If it had been a beautiful Dragonfly I might have just waited for it to fly away on its own - but finding a Grasshopper that did not want to leave my doorway, I was afraid it might fly inside.
I kicked it – gently – to push it aside, thinking perhaps it might have died already. It moved a few inches (it was, after all, just a gentle push) but remained nearby. I tried again and it was gone. But not really. I was wearing a very loose blouse and without my feeling it at all, somehow this insect flew into it. I looked around and not seeing it, assumed it had flown out the open area of my porch.
I went inside, put down my groceries and started to change my clothes. A lump in a seam made me turn the blouse inside out and to my great amazement, he/she/it popped out. Not to fly, as I would presume a frightened or suddenly-freed insect would do, but plopped, again, to my floor. I thought perhaps I had injured it with my gentle kick.
I went to get a jar to contain it and while I was rummaging in my kitchen, it remained, sedate, in my front room by the screen door which I had left open, hoping it would fly away unaided. When I returned I scooped it up, took it outside and tried to up-end it into a potted plant. It soared away – it did not falter as if injured. It was a relief to have it gone but also to see it fly so swiftly upward. After all, these are insects that I presumed, by their name, to be earth-bound.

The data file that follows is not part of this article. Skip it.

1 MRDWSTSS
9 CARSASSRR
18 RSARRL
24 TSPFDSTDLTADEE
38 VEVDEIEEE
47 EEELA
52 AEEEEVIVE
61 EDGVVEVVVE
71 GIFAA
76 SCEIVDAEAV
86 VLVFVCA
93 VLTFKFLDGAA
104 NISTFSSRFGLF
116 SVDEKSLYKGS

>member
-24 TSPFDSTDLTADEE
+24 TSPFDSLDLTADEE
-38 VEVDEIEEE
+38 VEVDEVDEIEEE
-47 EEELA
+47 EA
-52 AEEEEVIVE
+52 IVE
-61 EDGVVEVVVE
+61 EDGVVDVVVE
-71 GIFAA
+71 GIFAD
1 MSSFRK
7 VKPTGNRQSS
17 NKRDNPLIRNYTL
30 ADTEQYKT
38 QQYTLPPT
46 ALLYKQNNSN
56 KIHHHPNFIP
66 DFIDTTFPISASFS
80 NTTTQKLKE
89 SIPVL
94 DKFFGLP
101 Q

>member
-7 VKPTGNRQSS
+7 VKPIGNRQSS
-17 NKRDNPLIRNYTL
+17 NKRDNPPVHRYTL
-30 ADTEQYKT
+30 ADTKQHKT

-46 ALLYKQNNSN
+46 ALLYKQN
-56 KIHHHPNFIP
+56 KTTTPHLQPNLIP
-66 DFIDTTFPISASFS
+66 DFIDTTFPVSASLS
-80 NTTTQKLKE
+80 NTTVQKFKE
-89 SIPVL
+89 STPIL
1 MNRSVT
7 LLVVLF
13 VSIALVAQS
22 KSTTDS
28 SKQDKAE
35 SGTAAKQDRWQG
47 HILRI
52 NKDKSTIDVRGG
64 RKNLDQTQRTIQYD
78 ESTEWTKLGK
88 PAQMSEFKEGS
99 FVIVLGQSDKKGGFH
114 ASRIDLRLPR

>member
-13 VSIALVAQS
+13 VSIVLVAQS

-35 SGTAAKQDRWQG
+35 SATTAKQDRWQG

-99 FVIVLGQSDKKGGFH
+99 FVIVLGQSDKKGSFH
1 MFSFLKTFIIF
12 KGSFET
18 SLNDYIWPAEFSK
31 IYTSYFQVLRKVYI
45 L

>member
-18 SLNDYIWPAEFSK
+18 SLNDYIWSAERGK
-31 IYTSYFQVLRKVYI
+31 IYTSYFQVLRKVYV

I have been reading a wonderful book (SIDEWALK ORACLES) about symbols and synchronicity and how meaningful omens present themselves to our consciousness every day, if we will only observe them. I thought that this odd event might have some information to bring to me from the universe.
I have retired in Thailand, so it is not uncommon to see a Gecko at my doorway or even lurking on my ceiling, waiting for a feast of mosquitoes. But certainly, as I live in a condo in an area without much greenery left in the neighborhood, a grasshopper was completely foreign to my experience here.
In searching the Internet for omens regarding this creature, I was pleased to find how many Asian cultures connected it with good luck.
The Chinese, always on the lookout for symbols of longevity, wealth and good luck, even kept them as family pets, assuring prosperity to the family.
Even in other parts of the world the grasshopper was cherished. Athenians believed them to be a symbol of immortality as Zeus changed Tithonus into a grasshopper who lived forever.
Of the legends I found, I focused on the Iroquois Nation’s tribal belief that the grasshopper deals with messages of good news. When on spirit walks, viewing a grasshopper meant news would be received that would benefit the community.
Other references brought what I hoped was my “message” from the grasshopper that wanted to come home with me: It is considered an advocate of intuition = listening to one’s inner voice. It seemed that my book on synchronicity and symbolism had come to life.